It’s Carles Puyol’s thick, floppy and unstyled hair which gives you the impression that he is a bit laid-back. But that impression is immensely misleading: On field, Puyol is tough and a hard nut to crack when it comes to defending for Spain and Barcelona. A brief glimpse of his abilities was on show last week.
Spain’s friendly game against Uruguay in Doha, Qatar, on 6 February was the footballer’s 100th cap for the national team, and that says a lot about a player who overcame a knee surgery last year and was back again to lead the Spanish defence at the age of 34.
Additionally, Puyol has succeeded in making a name for himself while playing for two teams brimming with flamboyant talent. If Lionel Messi is a goal-machine for Barcelona, he is supported by an extremely fluid midfield line-up of Xavi Hernández, Andrés Iniesta, Sergio Busquets and Cesc Fàbregas—all of them part of Spain’s national team as well. Both teams are aware that there is someone reliable like Puyol in their defence who will allow them the luxury of attacking.
His longevity as a player has been admired by Spain manager Vicente del Bosque and opponents but it is his effortless calm and toughness that makes him so valuable. According to Barcelona team physician Ricard Pruna, Puyol has the quickest reactions and possesses the most explosive strength among all players.
“My plan was to continue here (Barcelona). I want to be here for as many years as I can. Staying in shape is important and I’m well aware that I’ve to take care of myself off and on the pitch,” Puyol had said in January after his contract with the club was extended for another three years.
Puyol had not played for Spain since their friendly against Venezuela last February. But the centre-back returned against Uruguay to become the seventh Spanish player to reach the milestone of 100 matches after Iker Casillas (who has so far played 143 matches—a record for the world and European champions), Andoni Zubizarreta (126), Xavi (119), Xabi Alonso (106), Raúl González (102) and Fernando Torres (101).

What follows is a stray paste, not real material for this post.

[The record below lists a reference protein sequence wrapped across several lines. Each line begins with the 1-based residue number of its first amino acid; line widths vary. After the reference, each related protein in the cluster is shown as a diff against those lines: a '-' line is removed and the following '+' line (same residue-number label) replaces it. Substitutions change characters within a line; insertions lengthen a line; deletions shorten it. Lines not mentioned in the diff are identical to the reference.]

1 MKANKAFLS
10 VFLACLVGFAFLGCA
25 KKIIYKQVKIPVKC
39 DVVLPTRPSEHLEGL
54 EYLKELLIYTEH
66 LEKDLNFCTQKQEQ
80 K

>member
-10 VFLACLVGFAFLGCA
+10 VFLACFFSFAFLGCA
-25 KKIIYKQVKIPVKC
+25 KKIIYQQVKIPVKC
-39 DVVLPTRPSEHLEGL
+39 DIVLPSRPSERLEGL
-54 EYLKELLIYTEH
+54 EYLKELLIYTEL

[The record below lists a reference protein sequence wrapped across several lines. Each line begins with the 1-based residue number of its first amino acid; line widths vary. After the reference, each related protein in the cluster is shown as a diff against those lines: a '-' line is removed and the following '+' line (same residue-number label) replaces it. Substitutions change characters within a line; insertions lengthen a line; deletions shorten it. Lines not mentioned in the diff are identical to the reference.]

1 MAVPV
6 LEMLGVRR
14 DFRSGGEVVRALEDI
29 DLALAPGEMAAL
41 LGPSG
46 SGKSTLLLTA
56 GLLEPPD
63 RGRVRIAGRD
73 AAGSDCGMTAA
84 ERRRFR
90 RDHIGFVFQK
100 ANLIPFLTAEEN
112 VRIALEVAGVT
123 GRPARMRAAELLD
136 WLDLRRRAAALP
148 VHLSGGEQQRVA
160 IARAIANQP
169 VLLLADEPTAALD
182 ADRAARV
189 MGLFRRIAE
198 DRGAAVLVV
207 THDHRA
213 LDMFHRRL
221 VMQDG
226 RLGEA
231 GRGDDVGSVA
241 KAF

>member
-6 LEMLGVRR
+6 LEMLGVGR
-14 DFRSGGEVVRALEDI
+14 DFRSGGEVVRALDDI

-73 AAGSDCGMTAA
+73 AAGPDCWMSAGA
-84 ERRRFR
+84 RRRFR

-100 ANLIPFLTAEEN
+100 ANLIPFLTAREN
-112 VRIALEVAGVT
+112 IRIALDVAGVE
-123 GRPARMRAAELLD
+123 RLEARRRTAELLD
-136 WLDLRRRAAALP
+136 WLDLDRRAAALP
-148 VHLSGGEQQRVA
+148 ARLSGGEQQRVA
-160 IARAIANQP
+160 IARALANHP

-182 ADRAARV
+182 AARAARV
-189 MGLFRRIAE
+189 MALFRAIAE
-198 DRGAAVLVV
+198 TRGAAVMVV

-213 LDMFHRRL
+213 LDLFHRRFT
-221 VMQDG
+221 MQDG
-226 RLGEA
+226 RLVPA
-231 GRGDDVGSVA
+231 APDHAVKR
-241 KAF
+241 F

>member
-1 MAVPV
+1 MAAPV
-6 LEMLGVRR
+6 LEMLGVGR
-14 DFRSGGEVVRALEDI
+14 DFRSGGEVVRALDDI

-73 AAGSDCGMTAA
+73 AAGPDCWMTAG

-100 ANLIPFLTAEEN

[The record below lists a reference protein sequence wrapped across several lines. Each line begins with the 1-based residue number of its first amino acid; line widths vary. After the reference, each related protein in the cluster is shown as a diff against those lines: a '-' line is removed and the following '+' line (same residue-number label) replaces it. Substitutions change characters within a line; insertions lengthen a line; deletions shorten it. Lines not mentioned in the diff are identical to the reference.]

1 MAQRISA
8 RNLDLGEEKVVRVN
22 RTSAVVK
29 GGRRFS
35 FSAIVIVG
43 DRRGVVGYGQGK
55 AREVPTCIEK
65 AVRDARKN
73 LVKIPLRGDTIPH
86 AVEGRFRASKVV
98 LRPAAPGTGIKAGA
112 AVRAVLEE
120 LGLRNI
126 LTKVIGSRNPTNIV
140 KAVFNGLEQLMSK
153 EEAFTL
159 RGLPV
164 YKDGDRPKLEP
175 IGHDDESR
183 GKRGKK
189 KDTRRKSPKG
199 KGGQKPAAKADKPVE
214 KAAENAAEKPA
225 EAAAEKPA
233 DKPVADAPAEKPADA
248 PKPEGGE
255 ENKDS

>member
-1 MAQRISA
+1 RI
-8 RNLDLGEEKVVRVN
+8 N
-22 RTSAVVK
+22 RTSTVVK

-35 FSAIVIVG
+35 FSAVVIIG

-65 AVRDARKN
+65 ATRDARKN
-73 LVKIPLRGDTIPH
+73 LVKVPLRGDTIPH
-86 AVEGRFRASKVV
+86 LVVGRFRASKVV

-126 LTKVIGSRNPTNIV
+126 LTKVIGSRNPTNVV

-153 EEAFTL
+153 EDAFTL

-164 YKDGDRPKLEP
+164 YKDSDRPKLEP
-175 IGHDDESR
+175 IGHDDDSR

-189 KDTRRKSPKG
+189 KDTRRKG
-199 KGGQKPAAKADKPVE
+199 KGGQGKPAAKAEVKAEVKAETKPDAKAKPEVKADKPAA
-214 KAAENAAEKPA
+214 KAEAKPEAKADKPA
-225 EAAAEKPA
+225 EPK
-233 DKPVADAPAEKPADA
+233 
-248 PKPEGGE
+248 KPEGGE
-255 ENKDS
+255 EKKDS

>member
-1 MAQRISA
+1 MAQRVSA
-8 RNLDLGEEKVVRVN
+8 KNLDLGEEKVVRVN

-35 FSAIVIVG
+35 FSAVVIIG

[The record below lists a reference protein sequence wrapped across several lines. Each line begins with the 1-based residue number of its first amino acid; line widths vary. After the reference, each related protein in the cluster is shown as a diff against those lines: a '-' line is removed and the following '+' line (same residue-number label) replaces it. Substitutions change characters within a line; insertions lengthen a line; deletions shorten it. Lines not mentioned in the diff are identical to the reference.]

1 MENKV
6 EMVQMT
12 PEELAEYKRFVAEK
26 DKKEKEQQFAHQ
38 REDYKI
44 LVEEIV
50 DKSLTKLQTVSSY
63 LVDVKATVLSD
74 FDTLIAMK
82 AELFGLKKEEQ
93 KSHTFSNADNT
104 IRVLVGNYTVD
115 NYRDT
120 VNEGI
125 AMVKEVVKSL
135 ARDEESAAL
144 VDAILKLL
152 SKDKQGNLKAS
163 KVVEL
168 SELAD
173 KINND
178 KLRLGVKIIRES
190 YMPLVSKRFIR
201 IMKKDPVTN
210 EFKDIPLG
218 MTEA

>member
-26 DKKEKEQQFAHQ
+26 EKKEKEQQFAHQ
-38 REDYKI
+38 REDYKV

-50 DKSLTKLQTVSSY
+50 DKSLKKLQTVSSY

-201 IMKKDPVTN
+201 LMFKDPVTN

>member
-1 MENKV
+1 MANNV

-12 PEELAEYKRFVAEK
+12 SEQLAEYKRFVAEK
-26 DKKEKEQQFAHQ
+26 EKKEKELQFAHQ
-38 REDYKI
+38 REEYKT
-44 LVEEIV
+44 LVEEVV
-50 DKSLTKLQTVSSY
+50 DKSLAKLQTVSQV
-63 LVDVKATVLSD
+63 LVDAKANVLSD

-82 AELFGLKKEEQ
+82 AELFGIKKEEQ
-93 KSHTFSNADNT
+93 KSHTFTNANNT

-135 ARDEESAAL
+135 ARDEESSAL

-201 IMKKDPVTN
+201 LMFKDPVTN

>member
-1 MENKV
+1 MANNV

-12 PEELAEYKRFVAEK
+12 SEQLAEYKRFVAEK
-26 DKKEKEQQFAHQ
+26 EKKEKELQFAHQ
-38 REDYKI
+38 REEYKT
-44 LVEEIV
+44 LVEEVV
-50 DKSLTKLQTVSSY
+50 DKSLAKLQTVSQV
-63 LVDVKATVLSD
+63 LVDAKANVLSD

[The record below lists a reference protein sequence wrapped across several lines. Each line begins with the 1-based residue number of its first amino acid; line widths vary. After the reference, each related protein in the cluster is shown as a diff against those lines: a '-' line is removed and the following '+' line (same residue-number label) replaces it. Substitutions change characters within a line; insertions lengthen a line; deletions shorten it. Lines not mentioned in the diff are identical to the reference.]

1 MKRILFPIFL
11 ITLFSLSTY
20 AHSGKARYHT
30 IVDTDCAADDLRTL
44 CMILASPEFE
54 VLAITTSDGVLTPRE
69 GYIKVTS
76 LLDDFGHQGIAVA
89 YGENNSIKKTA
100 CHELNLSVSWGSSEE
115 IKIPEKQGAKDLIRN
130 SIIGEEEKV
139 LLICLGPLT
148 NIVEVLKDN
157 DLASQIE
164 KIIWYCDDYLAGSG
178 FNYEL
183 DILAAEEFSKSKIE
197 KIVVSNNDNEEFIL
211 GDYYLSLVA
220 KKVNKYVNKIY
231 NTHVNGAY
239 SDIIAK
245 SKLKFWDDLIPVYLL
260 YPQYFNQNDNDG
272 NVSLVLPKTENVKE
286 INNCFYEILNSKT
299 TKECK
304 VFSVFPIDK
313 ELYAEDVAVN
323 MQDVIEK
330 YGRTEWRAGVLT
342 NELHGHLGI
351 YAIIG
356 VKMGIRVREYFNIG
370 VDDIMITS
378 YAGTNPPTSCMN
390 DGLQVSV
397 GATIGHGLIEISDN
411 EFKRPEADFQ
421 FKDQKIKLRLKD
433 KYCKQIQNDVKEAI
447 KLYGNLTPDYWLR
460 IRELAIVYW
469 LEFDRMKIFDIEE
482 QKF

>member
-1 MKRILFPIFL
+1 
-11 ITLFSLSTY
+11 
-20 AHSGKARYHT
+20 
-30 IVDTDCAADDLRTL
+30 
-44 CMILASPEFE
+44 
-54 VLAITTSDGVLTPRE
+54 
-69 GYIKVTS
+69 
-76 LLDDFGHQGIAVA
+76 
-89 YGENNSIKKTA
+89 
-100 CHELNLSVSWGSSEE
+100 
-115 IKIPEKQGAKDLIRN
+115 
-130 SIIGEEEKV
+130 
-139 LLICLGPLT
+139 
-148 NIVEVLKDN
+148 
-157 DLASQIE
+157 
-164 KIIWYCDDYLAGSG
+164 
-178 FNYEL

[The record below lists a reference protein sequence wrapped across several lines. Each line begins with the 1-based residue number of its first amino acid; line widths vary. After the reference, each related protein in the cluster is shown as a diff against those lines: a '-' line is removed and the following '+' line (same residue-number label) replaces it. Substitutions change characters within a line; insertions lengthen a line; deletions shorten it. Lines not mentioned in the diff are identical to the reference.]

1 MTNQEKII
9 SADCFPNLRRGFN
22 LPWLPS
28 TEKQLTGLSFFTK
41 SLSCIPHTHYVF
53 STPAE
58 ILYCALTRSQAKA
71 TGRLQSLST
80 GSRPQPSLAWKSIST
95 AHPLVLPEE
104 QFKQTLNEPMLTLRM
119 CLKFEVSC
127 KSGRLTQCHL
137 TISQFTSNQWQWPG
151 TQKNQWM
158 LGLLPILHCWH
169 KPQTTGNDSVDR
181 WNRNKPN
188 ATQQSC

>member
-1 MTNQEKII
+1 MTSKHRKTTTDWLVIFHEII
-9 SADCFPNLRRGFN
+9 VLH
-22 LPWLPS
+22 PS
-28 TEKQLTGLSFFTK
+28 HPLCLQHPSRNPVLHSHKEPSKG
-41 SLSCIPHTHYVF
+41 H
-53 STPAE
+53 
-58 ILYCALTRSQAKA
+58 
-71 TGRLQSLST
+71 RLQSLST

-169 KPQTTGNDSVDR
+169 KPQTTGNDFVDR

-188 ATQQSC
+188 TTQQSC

“I’m delighted that he played his 100th game. He’s always been an example to everyone both on and off the pitch,” said Del Bosque in Doha.
The veteran played the entire first half before he was substituted by Gerard Piqué at the interval. Had his effort in the 29th minute not been disallowed by assistant referee Salem Rashid Al Naimi on the line, the Spain centurion would have celebrated his milestone appearance with a goal.
While Puyol himself did not speak to the press, others were full of praise, like Uruguay’s captain Diego Lugano, also a defender. “He’s an important player for his club and country. It’s difficult to play 100 matches but Puyol has done (that). I wish to see him play for many more number of years,” said Lugano.
Fellow defender Piqué said: “He’s someone who, even if you’re winning 3–0 and there’s a few seconds left in the game, will shout at the top of his voice at you if he thinks your concentration is going.”
The game, which Spain won 3-1, threw up an interesting battle between modern football’s most dependable defender and Liverpool’s prolific Uruguayan scorer Luis Suárez. As it turned out in the first session, the Uruguayan remained subdued and less penetrative because Suárez was up against the man often referred to as “The Wall”.
“As a true Catalan, he can pass. But mostly his job is to let no one past him. The Barcelona fans know him as the Wall,” wrote Rob Hughes in The New York Times in July 2010.
Puyol made his international debut in 2000 and was part of the Spain squad that won Uefa Euro 2008 and the 2010 Fifa World Cup. He served as a long-time team captain for Barcelona after taking over from Luis Enrique in August 2004, and is being hailed as one of the legends at the Catalan club, with more than 500 official games, five La Liga and three Uefa Champions League titles.
It’s not just his ability as a goal-stopper of rare quality that makes him invaluable to any team—give him an air-borne ball and Puyol is sure to hit the target with his powerful headers, as Germany realized when the Spaniard scored a 73rd-minute goal in the semi-finals of the 2010 World Cup in South Africa.
“I don’t have Romário’s technique, (Marc) Overmars’ pace or (Patrick) Kluivert’s strength. But I work harder. I’m like the student who isn’t as clever, but revises for his exams and does good in the end,” Sports Illustrated quoted Puyol as saying in a 2010 article
Aminul Islam is a sports writer based in Doha, Qatar.
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